On to the third (and maybe last) part of my comments about the the BC Supreme Court’s judgment striking down hearing fees the province imposed on litigants who wanted to go to trial, which I summarized here. On Thursday I wrote about the separation of powers aspect of the judgment; on Friday about its suggestion that there is a right to go to court. I turn now to the idea that the imposition of hearing fees is wrong not (just) because it infringes the judicial branch’s prerogatives or the rights of the citizens, but because it departs from a certain idea of what government and public services ought to be like.
This argument is related to the one about separation of powers; indeed, although Justice McEwan’s rhetoric suggests otherwise, I think it is necessary to make the separation of powers argument plausible. Taken on its own, the claim that the judiciary must be master in its own house and the legislature has no business interfering with the role of the courts by enacting rules that encourage people to settle disputes otherwise than through adjudication is incredibly far-reaching. It would make rules designed to encourage settlement (like Rule 49 of the Ontario Rules of Civil Procedure) or legislation providing for recognition and enforcement of arbitral awards constitutionally suspect ― but I don’t believe any court in Canada would think this a plausible constitutional principle. What might make the claims of impermissible interference with courts plausible here is the nature of the change imposed, rather than the mere fact that the legislature intervened in the working of the judicial branch.
The hearing fees imposed by British Columbia had the purpose and effect of “rationing” courtroom time and of making the people who actually go to court pay for the upkeep of the civil justice system. They reflected a conception of the civil justice system as a service of which people choose to avail themselves, and which benefits those who make this choice. If that’s what civil justice is, it is logical enough to make its “users” pay for it. That’s how arbitration works, for instance. But it’s not what civil justice is, says Justice McEwan.
For one thing, going to court is not exactly a matter of choice. Justice McEwan points out that “[e]very individual in society may quite unexpectedly require resort to the courts. This is much more a function of circumstance, than of choice, either for claimants and [sic], more obviously, for defendants.” (Par. 411) People who (believe themselves to) have been wronged, whether by private parties or by governments, may have little alternative but to go to court ― or forego their rights. Justice McEwan is quite right about this.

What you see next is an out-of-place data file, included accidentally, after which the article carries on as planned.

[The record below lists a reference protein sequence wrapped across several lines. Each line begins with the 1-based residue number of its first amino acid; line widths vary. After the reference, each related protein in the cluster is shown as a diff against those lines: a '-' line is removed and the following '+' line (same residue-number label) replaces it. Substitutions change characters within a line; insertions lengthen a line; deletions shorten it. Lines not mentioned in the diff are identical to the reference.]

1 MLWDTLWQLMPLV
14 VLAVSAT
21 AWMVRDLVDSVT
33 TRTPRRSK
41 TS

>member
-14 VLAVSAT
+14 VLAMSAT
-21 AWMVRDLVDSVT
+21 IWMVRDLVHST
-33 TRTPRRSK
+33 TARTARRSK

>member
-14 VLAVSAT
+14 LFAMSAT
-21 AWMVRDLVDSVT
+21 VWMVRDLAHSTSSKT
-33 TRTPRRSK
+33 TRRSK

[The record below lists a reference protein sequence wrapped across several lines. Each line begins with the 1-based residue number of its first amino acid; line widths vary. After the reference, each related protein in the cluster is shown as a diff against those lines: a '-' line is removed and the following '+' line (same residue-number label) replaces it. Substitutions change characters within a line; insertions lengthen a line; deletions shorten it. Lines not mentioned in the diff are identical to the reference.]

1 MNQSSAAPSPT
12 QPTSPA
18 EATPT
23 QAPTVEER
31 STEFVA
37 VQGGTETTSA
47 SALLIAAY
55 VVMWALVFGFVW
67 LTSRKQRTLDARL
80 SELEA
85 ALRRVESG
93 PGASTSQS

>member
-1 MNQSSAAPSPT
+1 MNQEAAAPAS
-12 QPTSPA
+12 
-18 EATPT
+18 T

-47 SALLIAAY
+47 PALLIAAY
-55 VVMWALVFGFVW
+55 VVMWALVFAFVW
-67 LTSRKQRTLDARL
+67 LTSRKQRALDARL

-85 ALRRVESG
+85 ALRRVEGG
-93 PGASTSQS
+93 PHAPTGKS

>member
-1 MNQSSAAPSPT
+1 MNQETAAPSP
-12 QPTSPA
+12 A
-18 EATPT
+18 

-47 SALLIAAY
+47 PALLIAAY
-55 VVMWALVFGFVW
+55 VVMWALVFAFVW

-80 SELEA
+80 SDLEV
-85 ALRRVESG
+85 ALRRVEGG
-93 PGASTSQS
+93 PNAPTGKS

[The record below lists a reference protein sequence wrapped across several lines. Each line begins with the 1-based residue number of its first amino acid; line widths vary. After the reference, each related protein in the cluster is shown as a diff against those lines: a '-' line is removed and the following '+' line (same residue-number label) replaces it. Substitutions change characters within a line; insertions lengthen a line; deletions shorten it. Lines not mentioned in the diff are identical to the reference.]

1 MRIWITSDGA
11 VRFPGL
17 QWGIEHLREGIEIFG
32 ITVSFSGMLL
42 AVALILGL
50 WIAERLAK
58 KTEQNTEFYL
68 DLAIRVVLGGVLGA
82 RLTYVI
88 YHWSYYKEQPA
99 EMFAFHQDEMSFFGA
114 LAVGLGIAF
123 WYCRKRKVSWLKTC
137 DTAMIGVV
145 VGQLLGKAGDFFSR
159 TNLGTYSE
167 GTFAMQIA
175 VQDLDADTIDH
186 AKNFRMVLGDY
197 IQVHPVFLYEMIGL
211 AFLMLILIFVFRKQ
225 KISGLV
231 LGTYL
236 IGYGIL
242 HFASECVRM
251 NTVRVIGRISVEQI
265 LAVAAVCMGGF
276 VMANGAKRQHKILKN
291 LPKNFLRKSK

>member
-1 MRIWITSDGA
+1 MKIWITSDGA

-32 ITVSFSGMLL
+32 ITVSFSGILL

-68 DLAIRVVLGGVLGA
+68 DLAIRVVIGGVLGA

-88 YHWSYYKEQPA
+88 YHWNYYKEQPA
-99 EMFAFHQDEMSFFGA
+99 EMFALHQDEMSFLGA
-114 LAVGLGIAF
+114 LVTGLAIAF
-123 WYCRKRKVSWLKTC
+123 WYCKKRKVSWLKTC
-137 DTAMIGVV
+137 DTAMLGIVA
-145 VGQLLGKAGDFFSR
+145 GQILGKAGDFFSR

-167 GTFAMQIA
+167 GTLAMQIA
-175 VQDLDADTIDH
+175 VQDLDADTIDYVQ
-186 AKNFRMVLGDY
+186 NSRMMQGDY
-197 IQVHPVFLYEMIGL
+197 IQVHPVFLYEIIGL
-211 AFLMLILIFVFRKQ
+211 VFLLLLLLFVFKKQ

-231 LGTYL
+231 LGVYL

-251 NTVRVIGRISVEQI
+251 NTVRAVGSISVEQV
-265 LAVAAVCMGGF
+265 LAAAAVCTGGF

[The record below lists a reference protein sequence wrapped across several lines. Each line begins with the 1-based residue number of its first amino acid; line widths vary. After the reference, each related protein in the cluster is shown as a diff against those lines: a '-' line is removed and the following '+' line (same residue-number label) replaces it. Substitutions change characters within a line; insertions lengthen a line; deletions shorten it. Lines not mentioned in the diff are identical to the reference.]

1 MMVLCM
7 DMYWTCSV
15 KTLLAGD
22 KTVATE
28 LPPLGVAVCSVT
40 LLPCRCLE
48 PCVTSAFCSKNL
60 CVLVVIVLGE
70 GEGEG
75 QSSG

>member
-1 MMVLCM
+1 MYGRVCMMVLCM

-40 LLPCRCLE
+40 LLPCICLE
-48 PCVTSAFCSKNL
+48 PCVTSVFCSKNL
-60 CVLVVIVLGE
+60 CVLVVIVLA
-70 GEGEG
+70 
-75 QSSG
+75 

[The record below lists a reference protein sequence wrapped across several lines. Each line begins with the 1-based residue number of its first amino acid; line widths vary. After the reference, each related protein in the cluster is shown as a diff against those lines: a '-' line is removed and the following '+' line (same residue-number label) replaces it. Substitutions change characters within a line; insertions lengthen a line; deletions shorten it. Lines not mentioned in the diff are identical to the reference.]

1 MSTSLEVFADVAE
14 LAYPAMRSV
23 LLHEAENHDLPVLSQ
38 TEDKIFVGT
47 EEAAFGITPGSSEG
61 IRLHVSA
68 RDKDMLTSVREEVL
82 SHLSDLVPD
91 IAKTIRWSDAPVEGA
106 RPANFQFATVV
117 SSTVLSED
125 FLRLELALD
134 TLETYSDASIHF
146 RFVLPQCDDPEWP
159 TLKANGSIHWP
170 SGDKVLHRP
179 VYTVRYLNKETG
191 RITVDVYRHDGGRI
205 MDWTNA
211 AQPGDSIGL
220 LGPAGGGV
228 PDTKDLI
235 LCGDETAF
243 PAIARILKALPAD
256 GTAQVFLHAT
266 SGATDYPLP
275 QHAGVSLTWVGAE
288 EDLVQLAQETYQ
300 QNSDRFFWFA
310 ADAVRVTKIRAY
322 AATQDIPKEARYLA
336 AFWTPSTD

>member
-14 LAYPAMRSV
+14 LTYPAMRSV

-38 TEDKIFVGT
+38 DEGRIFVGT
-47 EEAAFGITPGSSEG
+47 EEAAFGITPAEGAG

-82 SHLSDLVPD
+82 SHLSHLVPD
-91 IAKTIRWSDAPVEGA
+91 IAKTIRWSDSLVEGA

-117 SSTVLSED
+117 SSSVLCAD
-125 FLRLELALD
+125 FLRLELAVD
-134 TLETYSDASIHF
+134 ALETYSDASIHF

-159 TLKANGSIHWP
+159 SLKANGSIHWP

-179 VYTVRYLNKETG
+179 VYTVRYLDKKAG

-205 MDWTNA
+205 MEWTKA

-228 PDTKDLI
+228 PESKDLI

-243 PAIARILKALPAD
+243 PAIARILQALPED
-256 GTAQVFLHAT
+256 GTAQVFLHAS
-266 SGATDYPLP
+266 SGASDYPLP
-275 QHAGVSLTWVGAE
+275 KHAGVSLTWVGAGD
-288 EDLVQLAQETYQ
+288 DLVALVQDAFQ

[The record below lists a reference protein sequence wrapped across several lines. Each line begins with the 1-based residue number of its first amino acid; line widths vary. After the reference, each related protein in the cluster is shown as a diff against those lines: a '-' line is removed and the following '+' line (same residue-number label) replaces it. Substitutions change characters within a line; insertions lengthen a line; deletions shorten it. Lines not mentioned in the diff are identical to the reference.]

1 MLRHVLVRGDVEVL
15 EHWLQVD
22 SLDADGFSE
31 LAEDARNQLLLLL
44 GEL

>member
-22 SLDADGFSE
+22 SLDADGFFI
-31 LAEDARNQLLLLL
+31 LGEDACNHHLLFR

He could have added that most people who find themselves in court cannot be said in any meaningful way to “get something out of it.” Only a successful plaintiff gets something out of litigation – and even is presumably something he was entitled to. A successful defendant doesn’t get anything, except at most a (partial) reimbursement of his fees – nor, a fortiori, a losing plaintiff or defendant. A service, whether public or private, is a way of getting something – financial advice, education, a computer repair, whatever – something that one did not have before. Adjudication, it seems to me, does not fit into that category; sure, whatever side you are on and however it comes out, your legal position is ascertained – but does that, in itself, have a value for which it would in any sense be fair to make you pay?
And seeing litigants as paying customers creates practical problems too. As Justice McEwan points out, “[i]t is obviously difficult for the Court to allocate its own priorities to the work it must do in an atmosphere where some litigants believe the time available has been sold to them.” (Par. 418)
So far, so good, though of course it is debatable whether this is enough to make hearing fees unconstitutional. Stupid, unfair, not grounded in realities ― yes; but not every stupid and unfair law is unconstitutional. That’s why I think that Justice McEwan is on strongest ground when making individual right arguments.
But where he gets on really shaky ground, it seems to me, is when he goes beyond discussing the difficulties of treating adjudication as a service, and starts thundering about “a culture where almost everything is for sale,” in which “notions borrowed from the marketplace have come to influence the paradigms of government.” (Par. 408) Given the strength of the arguments relating specifically to adjudication, I don’t think that these more general claims are doing much work, so perhaps they can be disregarded as so much bluster. But (this) bluster is injudicious. It is emphatically not the province of the judicial department to say what society government ought to be like, beyond insisting on respect for legal rights and the Rule of Law; it is accordingly emphatically its duty to refrain from pontificating on these issues. I also think that as a substantive matter Justice McEwan’s views are at least partly mistaken, but in any case, a judge should avoid stepping into such controversies, especially when doing so is not at all necessary for the resolution of the case before him.
Still, while I find Justice McEwan’s hostility to “the values of the marketplace” rather thoughtless, and its expression in a judicial opinion inappropriate, he is right that they have no place in a courtroom, and that “[s]ome things cannot be for sale.” (Par. 431)